How To Manage Stress!
For most people, stress is just a fact of life.
Whether it’s meeting deadlines at work, realizing you are late picking the kids up from school, or something more serious like bereavement, losing you job, getting divorced, witnessing an injury, or just raising children, stress is something we are all familiar with.
Stress is described as any change in the environment that elicits a response from an organism. 
A certain amount of stress is necessary, in order for the body to adjust and respond accordingly to any situation that is out of the ordinary.
It keeps us alert and is helpful in a variety of situations, including taking exams, at job interviews and escaping danger.
It helps us survive.
Our bodies are designed to deal with a certain amount of stress.
But excessive amounts of stress can be negative.
It can cloud our thinking and prevent us from responding in useful way.
You know that feeling when your legs turn to jelly, your head starts spinning and you just go blank?
Each time, we swear that in future we will act calmly, we will know what to do and deal with the situation logically.
Not so easy.
The symptoms we experience when we are stressed are caused by actual chemical changes in our brains and are largely out of our control, unless we learn how to cope with stress properly.
What’s Happens In Your Brain
When we are stressed, a number of biochemical change occur in our bodies.
The brain causes the release of the chemicals epinephrine, norepinephrine and cortisol from the adrenal glands.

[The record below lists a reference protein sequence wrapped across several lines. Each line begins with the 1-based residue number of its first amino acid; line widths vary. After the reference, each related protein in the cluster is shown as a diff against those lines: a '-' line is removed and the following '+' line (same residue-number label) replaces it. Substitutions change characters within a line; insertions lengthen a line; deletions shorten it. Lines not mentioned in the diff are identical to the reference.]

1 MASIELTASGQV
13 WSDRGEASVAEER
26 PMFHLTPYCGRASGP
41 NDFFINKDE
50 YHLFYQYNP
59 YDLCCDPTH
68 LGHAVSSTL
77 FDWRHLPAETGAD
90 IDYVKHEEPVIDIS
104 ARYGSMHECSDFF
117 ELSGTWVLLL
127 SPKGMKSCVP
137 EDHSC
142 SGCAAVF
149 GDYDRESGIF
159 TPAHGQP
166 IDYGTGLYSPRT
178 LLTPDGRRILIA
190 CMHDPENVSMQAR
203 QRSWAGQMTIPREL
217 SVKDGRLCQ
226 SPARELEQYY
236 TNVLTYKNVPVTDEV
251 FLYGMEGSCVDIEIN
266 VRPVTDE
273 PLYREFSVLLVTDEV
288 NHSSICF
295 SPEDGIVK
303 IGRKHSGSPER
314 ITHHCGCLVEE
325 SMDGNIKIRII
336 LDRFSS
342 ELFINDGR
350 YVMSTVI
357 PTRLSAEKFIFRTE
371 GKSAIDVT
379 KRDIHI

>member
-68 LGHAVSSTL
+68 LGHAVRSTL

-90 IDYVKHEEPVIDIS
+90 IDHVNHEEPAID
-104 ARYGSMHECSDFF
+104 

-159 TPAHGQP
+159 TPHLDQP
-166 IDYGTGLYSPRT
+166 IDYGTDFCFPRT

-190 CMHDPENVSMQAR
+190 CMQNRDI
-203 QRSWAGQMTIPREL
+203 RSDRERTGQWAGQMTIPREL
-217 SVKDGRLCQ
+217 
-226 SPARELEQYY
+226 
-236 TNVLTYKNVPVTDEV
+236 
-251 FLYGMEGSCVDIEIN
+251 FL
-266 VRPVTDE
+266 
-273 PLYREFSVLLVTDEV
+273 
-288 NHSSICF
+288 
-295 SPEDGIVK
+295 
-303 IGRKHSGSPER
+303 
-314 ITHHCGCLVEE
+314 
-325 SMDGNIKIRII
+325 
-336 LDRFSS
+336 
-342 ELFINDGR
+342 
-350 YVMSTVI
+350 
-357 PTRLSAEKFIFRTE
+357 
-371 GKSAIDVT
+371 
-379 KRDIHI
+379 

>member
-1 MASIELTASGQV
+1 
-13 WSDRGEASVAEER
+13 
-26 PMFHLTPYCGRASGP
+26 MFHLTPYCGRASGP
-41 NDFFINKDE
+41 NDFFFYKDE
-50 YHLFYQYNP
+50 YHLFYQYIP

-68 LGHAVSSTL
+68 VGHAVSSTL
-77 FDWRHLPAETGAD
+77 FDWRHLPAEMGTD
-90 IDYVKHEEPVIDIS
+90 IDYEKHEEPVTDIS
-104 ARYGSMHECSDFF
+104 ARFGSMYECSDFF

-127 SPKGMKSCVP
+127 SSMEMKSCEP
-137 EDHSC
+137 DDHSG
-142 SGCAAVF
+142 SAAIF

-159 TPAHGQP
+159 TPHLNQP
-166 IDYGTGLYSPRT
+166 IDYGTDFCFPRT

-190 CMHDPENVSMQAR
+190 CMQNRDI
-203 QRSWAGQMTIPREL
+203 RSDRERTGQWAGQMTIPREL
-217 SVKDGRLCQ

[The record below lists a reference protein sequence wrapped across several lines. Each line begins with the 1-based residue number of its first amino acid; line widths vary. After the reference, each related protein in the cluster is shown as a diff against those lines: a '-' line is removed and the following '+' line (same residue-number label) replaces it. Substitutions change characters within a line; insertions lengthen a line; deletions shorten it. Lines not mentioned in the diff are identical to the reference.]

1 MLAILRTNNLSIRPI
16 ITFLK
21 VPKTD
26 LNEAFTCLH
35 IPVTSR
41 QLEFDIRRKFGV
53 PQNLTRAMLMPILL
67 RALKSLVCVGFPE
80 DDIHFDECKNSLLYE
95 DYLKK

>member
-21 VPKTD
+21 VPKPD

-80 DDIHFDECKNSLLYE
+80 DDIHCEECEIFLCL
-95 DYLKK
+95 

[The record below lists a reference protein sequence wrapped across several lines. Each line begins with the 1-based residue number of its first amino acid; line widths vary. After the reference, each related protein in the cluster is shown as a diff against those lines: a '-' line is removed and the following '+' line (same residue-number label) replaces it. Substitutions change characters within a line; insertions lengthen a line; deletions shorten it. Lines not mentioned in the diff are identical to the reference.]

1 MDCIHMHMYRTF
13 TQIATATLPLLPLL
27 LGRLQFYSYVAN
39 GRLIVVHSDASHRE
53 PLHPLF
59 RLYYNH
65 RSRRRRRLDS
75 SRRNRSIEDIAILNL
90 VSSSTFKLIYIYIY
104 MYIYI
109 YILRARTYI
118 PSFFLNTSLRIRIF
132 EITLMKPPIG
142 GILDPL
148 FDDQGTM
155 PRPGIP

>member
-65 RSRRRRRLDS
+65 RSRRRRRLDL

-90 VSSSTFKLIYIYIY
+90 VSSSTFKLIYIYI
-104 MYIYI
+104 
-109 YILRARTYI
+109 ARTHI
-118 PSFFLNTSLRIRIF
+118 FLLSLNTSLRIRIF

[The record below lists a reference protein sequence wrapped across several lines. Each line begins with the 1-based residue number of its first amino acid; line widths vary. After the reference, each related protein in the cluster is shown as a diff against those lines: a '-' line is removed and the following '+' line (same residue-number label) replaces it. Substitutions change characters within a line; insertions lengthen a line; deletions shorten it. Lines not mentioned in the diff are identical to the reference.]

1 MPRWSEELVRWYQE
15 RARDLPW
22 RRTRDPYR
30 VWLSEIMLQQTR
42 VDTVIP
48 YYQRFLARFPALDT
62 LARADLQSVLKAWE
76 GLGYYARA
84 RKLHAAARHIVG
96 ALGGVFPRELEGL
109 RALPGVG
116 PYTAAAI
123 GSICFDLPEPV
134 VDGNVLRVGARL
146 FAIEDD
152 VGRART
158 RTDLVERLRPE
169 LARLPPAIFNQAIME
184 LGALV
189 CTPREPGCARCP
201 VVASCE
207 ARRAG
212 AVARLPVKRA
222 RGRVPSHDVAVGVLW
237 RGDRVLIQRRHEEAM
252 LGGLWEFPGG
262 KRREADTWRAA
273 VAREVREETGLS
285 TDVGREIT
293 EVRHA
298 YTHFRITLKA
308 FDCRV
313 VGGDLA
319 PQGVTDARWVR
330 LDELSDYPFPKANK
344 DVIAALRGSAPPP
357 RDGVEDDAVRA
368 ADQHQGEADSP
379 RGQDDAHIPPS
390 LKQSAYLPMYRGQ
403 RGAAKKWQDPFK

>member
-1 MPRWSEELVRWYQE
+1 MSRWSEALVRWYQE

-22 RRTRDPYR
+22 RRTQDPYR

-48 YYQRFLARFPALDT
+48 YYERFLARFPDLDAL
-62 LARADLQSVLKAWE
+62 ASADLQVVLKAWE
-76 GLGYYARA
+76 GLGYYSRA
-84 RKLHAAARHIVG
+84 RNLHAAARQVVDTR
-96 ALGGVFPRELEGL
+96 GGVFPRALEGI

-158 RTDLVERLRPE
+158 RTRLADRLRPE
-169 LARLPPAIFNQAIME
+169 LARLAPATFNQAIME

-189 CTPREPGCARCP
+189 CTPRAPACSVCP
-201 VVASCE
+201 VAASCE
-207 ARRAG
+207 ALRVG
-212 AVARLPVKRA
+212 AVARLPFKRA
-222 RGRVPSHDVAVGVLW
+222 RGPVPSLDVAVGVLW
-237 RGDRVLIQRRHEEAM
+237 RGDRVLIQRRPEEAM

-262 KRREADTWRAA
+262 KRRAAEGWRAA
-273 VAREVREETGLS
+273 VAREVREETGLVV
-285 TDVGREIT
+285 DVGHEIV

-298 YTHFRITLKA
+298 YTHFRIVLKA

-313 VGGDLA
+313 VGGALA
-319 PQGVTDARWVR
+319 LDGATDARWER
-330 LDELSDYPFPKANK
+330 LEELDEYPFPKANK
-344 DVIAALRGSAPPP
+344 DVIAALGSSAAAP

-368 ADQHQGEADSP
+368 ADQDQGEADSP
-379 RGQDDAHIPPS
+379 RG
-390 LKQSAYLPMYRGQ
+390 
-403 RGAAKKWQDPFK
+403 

These raise adrenaline levels, increasing the heart rate, glucose levels and oxygen delivery to the brain.
This is the mechanism that makes us respond to stress and helps us to survive in a stressful situation, but it has the added effect of inhibiting rational, logical thinking.  
Stress Can Affect Your Health
Continued stress over a long period of time can also have a detrimental effect on our health, causing physical symptoms such as headaches, stomach pains and chest pains.
It has also been linked to a weakened immune system, and many conditions and illnesses such as high blood pressure, heart disease, diabetes, eczema, asthma, arthritis, depression and anxiety. 
In the case of university students, stress can be a part of daily life and can affect concentration and can prevent them from enjoying the learning process.
Depression and anxiety is alarmingly high amoungst students. 
Something Needs To Be Done
In order for us to deal with life’s daily crises and to function more efficiently, as well as prevent its effects on our health, we must learn how to deal with stress efficiently.
Stress management activities are vital for people of all ages.
How To Deal With Stress
In order to be able to deal with stress, we must get to the root of the problem and make changes in our lives.
A lot of our stress is time-related.
In other words, when we feel we do not have enough time to get something done, or we are going to be late, it causes us to be stressed.
This may be particularly true in the work place, and learning to manage our time more efficiently may be a way to handle stress at work.
The fact is there IS enough time, we just need to know how to use it cleverly.
Here are a few tips on how to organize your time:
- Plan Ahead – Organize your day with approximate time slots so you can fit in work, relaxation and socializing.
- Prioritize – Carry out the most important or the hardest tasks first, not just to make sure they get done but also while your energy levels are at their peak!
- Avoid Putting Things Off – As the saying goes, never leave for tomorrow what you can do today.. your jobs will only pile up.
- Don’t be a perfectionist – This is just a waste of time. Do your best and come back to it later if you have time.